Recently, someone asked me whether I liked Purim better than Halloween. It seemed like such an odd question; the holidays had been so distinctly incomparable in my mind. But upon consideration, perhaps because my name is Esther, perhaps because of my Jewish background, I would have to say that Purim unequivocally kicks Halloween’s rump. Of course, I am slightly biased: If Halloween featured a Queen Esther, I might be inclined to change my preference. But I doubt it.
When I was growing up, Halloween was only celebrated by public school kids. At my yeshiva (Jewish day school), a letter from the principal was sent to parents each October warning them that observance of Halloween was pagan and therefore destructive to the Jewish educational process. As a result, while my public school contemporaries demanded candy from strangers, I stayed home and watched “It’s the Great Pumpkin, Charlie Brown.” Again. And that was Halloween.
The first time I trick-or-treated was in college, after my Jewish education was set and solid. Some of my friends ventured to the nearby suburbs to go door to door. Instead of aping local urchins desperate for a sugar rush and threatening a trick if thwarted, we decided to offer a service in return for sweets. We sang to the people who opened the door, usually classic tunes like “I Get a Kick Out of You” or “New York, New York”; they smiled, and we were one step closer to our ultimate goal…tooth decay. In our version of the trick-or- treat, everyone wins. I learned a lot from the experience: that I feel awkward in a costume, that I like to sing, and that it is fun to get candy from people. There was no spiritual or religious component to my first Halloween; it could have happened any day of the year.
Purim is a different story entirely, quite literally. The story is written in a scroll, the reading of which is one of the holiday’s most basic components. The dramatis personae are weak and relatable, palpably human. The story is about being in the right place at the right time, and interestingly enough, God barely even plays an onstage role. Righteousness is rewarded with royalty and evil punished with death. A perfect Hollywood tale, driven by named characters from opening titles to closing credits. Purim is good. Purim, for lack of a better word, works. We identify with the heroes of Purim and see them in our mind’s eye; we carry the story with us as we party into the night and feast during the day that follows.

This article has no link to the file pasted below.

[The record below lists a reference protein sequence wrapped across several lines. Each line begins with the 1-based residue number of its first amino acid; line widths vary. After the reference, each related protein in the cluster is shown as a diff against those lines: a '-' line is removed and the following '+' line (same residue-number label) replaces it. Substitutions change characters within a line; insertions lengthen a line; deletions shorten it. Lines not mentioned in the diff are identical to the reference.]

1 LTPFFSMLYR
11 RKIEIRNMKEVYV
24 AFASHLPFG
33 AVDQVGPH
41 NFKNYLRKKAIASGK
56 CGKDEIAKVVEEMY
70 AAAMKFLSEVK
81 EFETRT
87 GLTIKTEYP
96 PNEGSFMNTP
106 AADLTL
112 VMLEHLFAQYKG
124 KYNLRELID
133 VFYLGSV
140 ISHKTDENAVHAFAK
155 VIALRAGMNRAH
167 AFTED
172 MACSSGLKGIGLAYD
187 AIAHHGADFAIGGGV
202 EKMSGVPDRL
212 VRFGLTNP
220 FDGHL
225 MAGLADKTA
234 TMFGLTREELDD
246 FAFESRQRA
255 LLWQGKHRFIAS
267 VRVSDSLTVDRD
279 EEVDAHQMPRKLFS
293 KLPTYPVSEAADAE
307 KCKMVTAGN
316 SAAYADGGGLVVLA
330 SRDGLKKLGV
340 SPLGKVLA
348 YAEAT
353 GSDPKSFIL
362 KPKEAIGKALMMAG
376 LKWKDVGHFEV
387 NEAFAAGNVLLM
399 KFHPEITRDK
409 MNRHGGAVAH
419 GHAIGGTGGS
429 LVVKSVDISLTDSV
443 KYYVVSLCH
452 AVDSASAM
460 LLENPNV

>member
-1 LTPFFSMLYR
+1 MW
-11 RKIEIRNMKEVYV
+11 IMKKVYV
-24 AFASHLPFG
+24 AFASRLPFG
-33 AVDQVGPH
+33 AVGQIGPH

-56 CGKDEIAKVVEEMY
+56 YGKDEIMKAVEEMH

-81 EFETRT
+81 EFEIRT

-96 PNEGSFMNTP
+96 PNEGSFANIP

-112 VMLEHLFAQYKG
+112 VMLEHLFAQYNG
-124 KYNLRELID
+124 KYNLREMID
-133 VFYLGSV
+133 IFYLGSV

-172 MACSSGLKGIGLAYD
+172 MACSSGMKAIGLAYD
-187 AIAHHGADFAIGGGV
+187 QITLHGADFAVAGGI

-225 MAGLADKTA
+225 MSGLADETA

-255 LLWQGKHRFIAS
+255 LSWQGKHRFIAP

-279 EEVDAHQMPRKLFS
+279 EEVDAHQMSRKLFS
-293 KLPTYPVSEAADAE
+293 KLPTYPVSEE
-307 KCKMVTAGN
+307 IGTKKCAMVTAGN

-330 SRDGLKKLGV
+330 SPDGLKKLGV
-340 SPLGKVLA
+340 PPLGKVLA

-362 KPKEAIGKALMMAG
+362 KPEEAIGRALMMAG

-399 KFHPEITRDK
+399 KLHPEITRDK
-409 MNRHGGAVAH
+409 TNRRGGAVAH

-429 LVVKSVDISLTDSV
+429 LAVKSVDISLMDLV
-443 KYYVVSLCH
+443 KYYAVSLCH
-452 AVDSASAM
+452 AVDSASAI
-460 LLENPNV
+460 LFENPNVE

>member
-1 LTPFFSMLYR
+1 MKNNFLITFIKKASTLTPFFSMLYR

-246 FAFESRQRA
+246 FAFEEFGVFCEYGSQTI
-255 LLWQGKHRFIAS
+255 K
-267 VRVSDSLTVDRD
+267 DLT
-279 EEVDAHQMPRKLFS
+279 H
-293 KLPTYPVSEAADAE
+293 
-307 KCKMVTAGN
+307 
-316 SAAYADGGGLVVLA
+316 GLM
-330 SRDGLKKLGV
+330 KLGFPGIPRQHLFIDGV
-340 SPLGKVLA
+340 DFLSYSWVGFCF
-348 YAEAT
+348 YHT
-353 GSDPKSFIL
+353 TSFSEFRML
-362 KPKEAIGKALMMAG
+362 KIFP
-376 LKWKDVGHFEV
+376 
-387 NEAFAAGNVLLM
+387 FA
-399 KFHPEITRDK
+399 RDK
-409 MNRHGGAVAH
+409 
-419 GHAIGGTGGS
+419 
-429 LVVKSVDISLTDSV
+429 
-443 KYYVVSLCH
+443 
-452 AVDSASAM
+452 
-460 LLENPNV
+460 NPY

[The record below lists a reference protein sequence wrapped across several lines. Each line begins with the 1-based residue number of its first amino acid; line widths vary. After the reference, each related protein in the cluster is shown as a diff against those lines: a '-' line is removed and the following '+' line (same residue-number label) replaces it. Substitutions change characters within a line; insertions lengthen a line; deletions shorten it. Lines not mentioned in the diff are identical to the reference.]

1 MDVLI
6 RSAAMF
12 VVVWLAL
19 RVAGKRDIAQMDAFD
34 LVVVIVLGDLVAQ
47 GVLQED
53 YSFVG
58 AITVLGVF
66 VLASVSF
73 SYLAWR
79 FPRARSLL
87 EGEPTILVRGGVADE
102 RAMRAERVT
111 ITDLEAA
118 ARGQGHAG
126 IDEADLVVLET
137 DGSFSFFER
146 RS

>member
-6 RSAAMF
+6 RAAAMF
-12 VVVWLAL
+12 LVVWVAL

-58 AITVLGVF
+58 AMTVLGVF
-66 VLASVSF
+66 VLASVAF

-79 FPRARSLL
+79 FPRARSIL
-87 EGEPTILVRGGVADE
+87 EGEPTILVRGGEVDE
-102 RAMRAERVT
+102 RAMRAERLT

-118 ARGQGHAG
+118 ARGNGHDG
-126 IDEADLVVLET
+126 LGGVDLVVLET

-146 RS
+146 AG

But our partying is not without accountability. The traditions of Purim, not always observed by costumed revelers, are sending packages of food to one’s neighbors (mishloach manot) and gifts to the poor (matanot la’evyonim). These traditions add a social service element to the celebration: Although we acknowledge the importance of a good party, we also recognize our responsibility to others.
The one thing that Halloween and Purim really have in common is the propensity of celebrants to dress up in costume. But on Purim, these costumes have a meaning: They reflect the theme of hiddenness in the Megillah, the scroll that is read aloud on Purim. Any former student of high school English can tell you that “appearance versus reality” is often a key literary theme; similarly in the Purim story, at the end of which nothing is what it initially seemed to be.
Queen Esther hides her Jewish identity from her husband the king, Haman recommends to the king a reward that he thinks he will receive and which is, instead, given to his arch-enemy Mordecai. A gallows that Haman prepares for Mordecai becomes the site of his own execution. (Isn’t it ironic? Don’t you think?) The name “Esther” has as its Hebrew root “seter,” meaning hiddenness or secrecy. Even the name of God is hidden, as it appears nowhere in the text of the Megillah. Some readers identify one verse where a reference to God can be inferred, but there is no direct reference to God or divine power. Costumes on Purim possess an entirely different meaning than those commissioned by Halloween.
And then there is the all-important and traditional overindulgence in alcohol. Allow me to offer you an argument in favor of alcoholic libations. Wine and feasting are thematic elements throughout the Purim story. Even in excess and revelry, there is an implied limit to our indulgence: We read the Megillah twice, once at night before the party, and again the following morning. The implicit message is, “drink ’em if you got ’em, but remember that you have to show up for services in the morning.”
The Purim wine is not just about getting a little high. Wine, and feasting in general, are signs of freedom, luxury, and affluence. This Purim, eat, drink, be merry, and if you want to, wear a costume–but also be a mensch. Know the story behind the holiday and keep an eye on the less fortunate. And when you can’t tell the difference between Republicans and Democrats, it’s time to call it a night. As they say at the local watering holes on the Upper West Side, “You don’t have to go home, but you can’t stay here.”
Reprinted with permission from Jewish Family & Life!
Pronounced: PUR-im, the Feast of Lots, Origin: Hebrew, a joyous holiday that recounts the saving of the Jews from a threatened massacre during the Persian period.
Pronounced: yuh-SHEE-vuh or yeh-shee-VAH, Origin: Hebrew, a traditional religious school, where students mainly study Jewish texts.